Protecting an Identity
It’s amazing what someone else’s identity can help you get away with.
I was listening to the hourly news recap on NPR during my commute to work the other day and, per usual, the newscast began with a list of NPR sponsors. As I absently listened to the soothing, humdrum voice reading the names and taglines of various charitable organizations, respected businesses and endowment funds like a children’s bedtime story, my ears perked up at the final sponsor listed: LifeLock.
In case you haven’t watched much daytime television in the last decade, LifeLock is a fraud protection service so brazenly confident in its offerings that a former CEO posted his social security number on billboard trucks claiming LifeLock could protect identities from any would be predator.
This turned out to be a slight over-exaggeration. The CEO who shared his social security number for the whole wide world to see has had his identity stolen over a dozen times since the ad campaign was launched, and LifeLock was taken to task by the FTC on the grounds of false advertising.
Now, perhaps it's just standard millennial naivety, but I’ve never once questioned an NPR sponsor. Charitable or for profit, every sponsor name I’ve ever heard before or after a segment has rung with respectable credibility. I’d expect nothing less of NPR. I was perplexed as to why they would risk the above par reputable nature of its sponsor list (one that LifeLock is clearly attempting to benefit from association with) and wondered how many other less than wholesome businesses had flooded my ears with nonsense over NPR’s radio waves.
I had trouble believing it. So great is my trust in the publicly funded station that I honestly assumed LifeLock must have cleaned up their act in order to get the spot rather than believe NPR would lend their name and credibility to the faulty brand.
I was wrong.
LifeLock’s radio spot ends with a warning that your identity could be at risk in the event of a massive data breach. Like the recent breach fumbled by Equifax, the consumer credit reporting agency responsible for letting hackers get away with millions and millions of Americans' social security numbers (along with other sensitive information).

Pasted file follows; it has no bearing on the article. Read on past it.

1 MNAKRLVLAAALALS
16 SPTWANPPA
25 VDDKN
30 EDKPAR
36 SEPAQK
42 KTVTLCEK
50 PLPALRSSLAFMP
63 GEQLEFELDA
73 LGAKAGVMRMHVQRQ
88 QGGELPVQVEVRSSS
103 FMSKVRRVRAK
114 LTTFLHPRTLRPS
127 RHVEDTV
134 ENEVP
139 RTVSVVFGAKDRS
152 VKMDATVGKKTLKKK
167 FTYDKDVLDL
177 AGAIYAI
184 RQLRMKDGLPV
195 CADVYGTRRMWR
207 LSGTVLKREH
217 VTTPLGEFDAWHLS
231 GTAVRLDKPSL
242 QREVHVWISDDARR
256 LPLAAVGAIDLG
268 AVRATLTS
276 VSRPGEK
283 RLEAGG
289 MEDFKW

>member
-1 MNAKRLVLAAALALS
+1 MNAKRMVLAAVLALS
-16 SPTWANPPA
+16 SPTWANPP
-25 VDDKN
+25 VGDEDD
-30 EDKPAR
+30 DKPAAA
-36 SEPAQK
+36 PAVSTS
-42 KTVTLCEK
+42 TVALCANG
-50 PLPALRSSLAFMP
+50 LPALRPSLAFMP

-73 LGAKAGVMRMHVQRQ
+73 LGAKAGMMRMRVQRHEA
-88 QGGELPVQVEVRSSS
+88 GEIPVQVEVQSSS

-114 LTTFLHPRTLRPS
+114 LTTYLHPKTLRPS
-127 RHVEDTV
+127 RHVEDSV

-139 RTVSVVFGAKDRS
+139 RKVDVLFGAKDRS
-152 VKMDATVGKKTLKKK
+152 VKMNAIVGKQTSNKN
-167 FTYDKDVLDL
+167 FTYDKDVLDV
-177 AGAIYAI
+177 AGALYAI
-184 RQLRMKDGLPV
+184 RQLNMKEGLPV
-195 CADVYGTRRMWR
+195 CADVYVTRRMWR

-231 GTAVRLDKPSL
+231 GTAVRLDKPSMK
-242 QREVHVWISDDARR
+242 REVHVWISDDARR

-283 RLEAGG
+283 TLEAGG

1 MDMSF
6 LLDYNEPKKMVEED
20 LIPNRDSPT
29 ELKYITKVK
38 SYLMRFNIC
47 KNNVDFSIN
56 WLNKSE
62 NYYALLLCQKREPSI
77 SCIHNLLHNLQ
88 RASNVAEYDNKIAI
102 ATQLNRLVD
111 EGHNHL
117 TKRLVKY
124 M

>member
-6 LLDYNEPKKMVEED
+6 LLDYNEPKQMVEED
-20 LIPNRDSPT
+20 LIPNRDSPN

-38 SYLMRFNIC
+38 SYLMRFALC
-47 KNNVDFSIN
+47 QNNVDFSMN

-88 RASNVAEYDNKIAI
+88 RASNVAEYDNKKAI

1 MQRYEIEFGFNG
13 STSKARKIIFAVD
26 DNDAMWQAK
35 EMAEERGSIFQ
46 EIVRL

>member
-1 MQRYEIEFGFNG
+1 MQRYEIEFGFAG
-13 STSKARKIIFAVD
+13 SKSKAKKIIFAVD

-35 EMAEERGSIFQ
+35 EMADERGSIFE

All well and good, right? Surely, if LifeLock had indeed improved their service this would be a protection that consumers both want and need. Minor issue though, turns out the credit score checks that LifeLock uses to monitor identities is outsourced to a big consumer credit reporting agency life Equifax. And when I say “like” I mean REALLY like.
This means a significant portion of LifeLock’s revenue goes directly back to an organization whose misdeeds may have caused a surge in LifeLock’s sales.
I’m going to steer away from discussing the sheer magnitude of shady brand ethics at play here, funnier people than me have already done so.
Instead, I want to turn attention back to NPR, namely, the willingness to compromise such a trusted brand name with such a fraudulent sponsor.
If Dawn, the gentle soap that has so successfully displayed their commitment to cleaning up the environment and caring for wildlife was found to be funneling money from every sale into British Petroleum you better believe it would take a hit, both in name and dollar. The distrust brought about would be so great that once loyal consumers and retail partners wouldn’t give a second thought to abandoning the brand in favor of another. We’ve seen this same scenario play out with celebrities and their endorsements (Tiger Woods anyone?) time and time again.
I don’t mean to sound insensitive here. Capsule is a project to project firm. We understand, more than most, the importance that every dollar holds to the bottom line. But, while projects will always come and go. We’ve learned that there’s a lasting component of our business that brings immeasurable value (and tangible dollars) through the door.
We’ve painstakingly filled the vessel of the Capsule brand with identity and meaning, building a trusted reputation in the process, and this in turn, brings actual measurable value to our firm.
Components of brand identity (name, values, reputation, etc.) are an incredible asset to the business holding it. When one company acquires another, an astounding amount of the value paid is often for the brand assets that contribute to its identity. Compromising brand identity with words and actions that run counter to what the brand stands for sows consumer distrust and leads to very real monetary losses.
As tantalizing as it may be to take a big ticket client on, we’ve learned in our decades around the block to seek clients that match our values as a firm and do our very best not to pair ourselves with clients that run counter to what we stand for, no matter the dollar amount. When you begin to compromise on even the little things like who you’re associated with and who you let pay your bills, you begin to give pieces of your hard earned identity away.
And like many of the victims of the Equifax breach can attest to, once you lose pieces of your identity they can be very difficult to gain back.
Considering the detailed attention and care NPR has recently given to issues of misconduct and fraudulence in recent impeachment hearings, you’d think they’d dedicate at least some attention to what sponsors they’re getting into bed with themselves.
When it comes to identity, you can dig trenches, build moats and drawbridges, set deadbolts, bar your windows and lock your doors to protect yourself. Brands can protect their identities from theft using copyrights, trademarks and lawsuits until they’re blue in the face.
But if you’re simply giving your identity away, there’s really no use in protecting it, is there?